A conversation with
QM2 Chief Engineer
Brian Watling

by Richard H. Wagner
As Chief Engineer, Brian Watling is head of the Queen Mary 2's Technical Department.  In the past, this department
was called the engineering department but the name has been changed to reflect modern reality that it takes more than
just the engines to make the ship operate.  "We need the propulsion but we also need all the facilities outside of the
engine room spaces.  Technically, we are looking after all the external areas as well as the area down below; that is
the lifeboats, the laundry, the galleys, the show equipment, the bridge equipment, air conditioning, and the plumbing.  
The area that people don't think so much about is the furnishing side.  We are also responsible for the carpeting, the
French polishing. the maintenance of all the outside areas."

To fulfill this broad mandate, the Technical Department has 27 officers and 70 ratings.  This covers all disciplines
from welding and plumbing to advanced electronics and computer science. "We have three technical staff on each
watch, a senior, a junior and a motorman.  Then there are 19 or 20 who are actually doing maintenance on the engines.  
The rest of the team are all around the ship."

Much of the activity takes place in the engine control room, a clean, well-lit room with banks of dials, computer
screens and televisions.  "The control room is a very sophisticated control center. A lot of it is automatic control but
there is also manual intervention.  They can open valves, start pumps, they can pump the bilges, they can transfer fuel
and water from the control room.  But you also have to have people patrolling the spaces as well.  Part of it is safety
and part of it is that there are things you have to do locally on site.  You can't do everything from the control room."  
Accordingly, teams patrol the machinery spaces and other teams perform maintenance in those areas.     

Powering The Ship

In the final analysis, everything on QM2 is dependent on electricity.  It provides the force needed to make the ship
move and it provides the wherewithal for the ship's hotel to operate.

QM2's power plant consists of four diesel engines and two gas turbine engines. "We have the fastest most powerful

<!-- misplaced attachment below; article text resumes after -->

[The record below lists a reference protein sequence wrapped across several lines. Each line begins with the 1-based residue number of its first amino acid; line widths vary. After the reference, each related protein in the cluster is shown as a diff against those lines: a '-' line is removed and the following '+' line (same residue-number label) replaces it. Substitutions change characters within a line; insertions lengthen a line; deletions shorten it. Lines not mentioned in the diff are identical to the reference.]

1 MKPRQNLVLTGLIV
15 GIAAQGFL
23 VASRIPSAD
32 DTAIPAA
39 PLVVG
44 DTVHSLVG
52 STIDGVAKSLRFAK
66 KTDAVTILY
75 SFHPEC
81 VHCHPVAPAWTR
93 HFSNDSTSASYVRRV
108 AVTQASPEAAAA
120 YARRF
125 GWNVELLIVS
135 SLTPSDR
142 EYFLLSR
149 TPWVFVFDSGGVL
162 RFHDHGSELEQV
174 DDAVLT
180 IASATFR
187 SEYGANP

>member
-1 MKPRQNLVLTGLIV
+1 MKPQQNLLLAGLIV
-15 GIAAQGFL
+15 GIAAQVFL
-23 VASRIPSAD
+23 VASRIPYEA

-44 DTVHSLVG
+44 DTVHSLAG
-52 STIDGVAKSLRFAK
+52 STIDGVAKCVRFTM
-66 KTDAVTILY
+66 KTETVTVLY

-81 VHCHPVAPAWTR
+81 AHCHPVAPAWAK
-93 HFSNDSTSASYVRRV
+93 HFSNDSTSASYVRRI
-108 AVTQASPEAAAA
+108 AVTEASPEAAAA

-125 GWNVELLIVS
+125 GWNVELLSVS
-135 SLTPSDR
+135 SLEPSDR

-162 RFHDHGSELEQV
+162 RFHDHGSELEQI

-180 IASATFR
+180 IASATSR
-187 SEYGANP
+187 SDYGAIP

ship in the world, so we have a very powerful plant with the gas turbines and the four diesels."

The reason that QM2 has both diesel engines and gas turbines has to do with space.  In order for the ship to achieve
the maximum speed which Cunard felt was necessary to have in order for the ship to do regularly scheduled
transatlantic crossings, the propulsion plant had to be capable of generating a certain amount of electricity.  An all
diesel engine plant capable of producing that amount of power would have required large uptakes and water ducts
connecting the engine room located low in the ship's hull to the funnel on the top of the ship.  Those uptakes and ducts
would have substantially reduced the amount of space available for passenger public rooms.  Because gas turbines are
relatively small and compact, they could be placed at the top of ship (behind the Queen Mary 2 sign) thus provide a
significant amount of additional power without interfering with passenger space.

The four diesel engines are Wartsila W46 V1646C diesel generators each with a power output of 16.8 megawatts.  
They use Heavy Fuel Oil (HFO) and each can burn 3.1 tons an hour at 100 percent load.  About 40 feet long, they are
in a single engine room down in the ship's hull.

The two gas turbines are located in their own engine room high on the ship.  They are General Electric LM2500+ gas
turbines. "Each engine is 25 megawatts, which we can achieve in five minutes with a quick start.  They are very
powerful, quick engines."

Unfortunately, the downside of this technology is that these engines use Marine Gas Oil and burn 6.1 tons of it an hour
at 100 percent load. "The gas turbines are very expensive.  The fuel that they require is very high quality and it is
actually much more expensive than the fuel for the diesels and they burn a lot more fuel per hour."

Consequently, the practice is to rely primarily on the diesel engines and only use the gas turbines to "top that power